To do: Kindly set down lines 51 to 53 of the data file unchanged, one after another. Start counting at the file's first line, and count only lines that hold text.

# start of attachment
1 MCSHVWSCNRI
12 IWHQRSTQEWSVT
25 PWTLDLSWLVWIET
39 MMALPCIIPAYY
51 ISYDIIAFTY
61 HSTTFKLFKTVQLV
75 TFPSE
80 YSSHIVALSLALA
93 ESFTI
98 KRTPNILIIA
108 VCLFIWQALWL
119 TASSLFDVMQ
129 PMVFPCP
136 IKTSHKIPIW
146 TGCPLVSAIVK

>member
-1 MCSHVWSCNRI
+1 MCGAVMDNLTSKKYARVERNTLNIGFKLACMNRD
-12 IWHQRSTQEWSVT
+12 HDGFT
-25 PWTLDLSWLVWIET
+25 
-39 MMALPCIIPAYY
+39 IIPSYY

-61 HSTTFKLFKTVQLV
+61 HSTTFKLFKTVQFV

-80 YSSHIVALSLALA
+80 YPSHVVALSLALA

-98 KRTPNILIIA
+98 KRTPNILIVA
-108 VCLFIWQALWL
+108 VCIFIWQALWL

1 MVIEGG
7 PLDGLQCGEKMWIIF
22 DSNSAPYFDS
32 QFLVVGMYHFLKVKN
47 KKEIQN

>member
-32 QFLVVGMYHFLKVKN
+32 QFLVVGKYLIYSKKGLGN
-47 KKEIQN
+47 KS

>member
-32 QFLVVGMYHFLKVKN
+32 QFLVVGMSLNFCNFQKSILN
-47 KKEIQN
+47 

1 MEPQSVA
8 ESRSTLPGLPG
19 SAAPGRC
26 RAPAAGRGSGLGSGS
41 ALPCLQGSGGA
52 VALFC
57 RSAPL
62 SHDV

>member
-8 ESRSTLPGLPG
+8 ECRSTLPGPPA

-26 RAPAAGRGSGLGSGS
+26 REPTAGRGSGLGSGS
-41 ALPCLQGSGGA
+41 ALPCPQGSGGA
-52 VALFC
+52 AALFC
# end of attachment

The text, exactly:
26 RAPAAGRGSGLGSGS
41 ALPCLQGSGGA
52 VALFC